“I don’t have a career plan,” he says. “I read big films that might be hits but I’ll pass. I can choose films to my taste and I’m lucky in that.” Now 41, thanks to the charm of another eccentric rom-com, he’s experiencing something of a career boost. Beginners did modest business, but was universally admired and last winter, McGregor’s co-star Christopher Plummer appeared to win every supporting award going, including an Oscar. In every acceptance speech, he made a point of mentioning McGregor, even calling him “a scene-stealing swine”.


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“Christopher gives compliments veiled as insults,” says McGregor, affectionately. “I was delighted by his success really, and the little mentions meant a great deal.” Like Plummer, McGregor shows little sign of slowing down. Upcoming is The Impossible, where he and Naomi Watts get caught up in the 2004 tsunami and he’s just finished filming the lead role for an American TV pilot called The Corrections, a family saga which spans three decades and begins with the head of the family revealing that he has dementia. Maggie Gyllenhaal, Dianne Weist and Rhys Ifans are also set to star. It’s a major commitment for McGregor and another reason why he has no plans to return to the UK in the near future. If the show takes off, he’ll spend four months a year filming in New York. It’s his first major TV appearance since his guest role in an episode of ER, directed by Quentin Tarantino in 1997. “At first I did think, should I do TV?” admits McGregor. “But the quality of the writing is lovely. I think it’s a quality piece of work.”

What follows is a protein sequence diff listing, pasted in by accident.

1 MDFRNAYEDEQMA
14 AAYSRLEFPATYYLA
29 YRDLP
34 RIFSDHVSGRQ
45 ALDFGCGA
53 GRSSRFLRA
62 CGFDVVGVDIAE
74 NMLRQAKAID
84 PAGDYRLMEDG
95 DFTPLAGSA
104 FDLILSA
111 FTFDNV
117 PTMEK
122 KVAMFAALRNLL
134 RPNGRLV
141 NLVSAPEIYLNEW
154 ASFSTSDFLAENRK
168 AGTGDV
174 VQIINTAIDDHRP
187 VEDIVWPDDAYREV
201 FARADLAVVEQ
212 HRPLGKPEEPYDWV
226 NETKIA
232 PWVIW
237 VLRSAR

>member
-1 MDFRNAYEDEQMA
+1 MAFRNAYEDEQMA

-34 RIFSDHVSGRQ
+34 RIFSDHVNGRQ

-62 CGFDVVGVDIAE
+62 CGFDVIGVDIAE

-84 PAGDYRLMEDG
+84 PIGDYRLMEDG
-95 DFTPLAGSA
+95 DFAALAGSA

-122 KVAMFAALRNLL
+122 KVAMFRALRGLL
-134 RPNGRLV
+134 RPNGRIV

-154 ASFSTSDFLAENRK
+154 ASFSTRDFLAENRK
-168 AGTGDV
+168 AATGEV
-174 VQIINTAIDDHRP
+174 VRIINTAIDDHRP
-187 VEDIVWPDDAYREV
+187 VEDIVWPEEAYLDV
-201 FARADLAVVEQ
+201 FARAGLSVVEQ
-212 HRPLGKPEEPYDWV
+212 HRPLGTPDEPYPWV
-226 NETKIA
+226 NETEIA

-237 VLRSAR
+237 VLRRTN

Since turning 40, he says that the only offers no longer coming his way “are 20-year-old juvenile leads”. Unlike McGregor’s mentor Lawson, McGregor has also escaped forever being associated with Star Wars – Lawson appeared as Wedge Antilles in the original trilogy and three decades on, it still comes up. McGregor went through a phase of being challenged to lightsaber fights, but along with Harrison Ford, he seems to have defied the Star Wars curse and carved a wide-ranging career.

“When I was first asked, Denis told me not to do it,” recalls McGregor. “He said to me that they weren’t the most satisfying films to make, and that if I wanted a career in my thirties, I shouldn’t do it. He was speaking from experience, of course. So I did it.”

He flashes another grin. “And I loved it. And what I love now is that they are films young people can see.” These young people, however, do not include McGregor’s own daughters. “They couldn’t be less interested,” he says, happily. Maybe they’ll take up fly-fishing instead.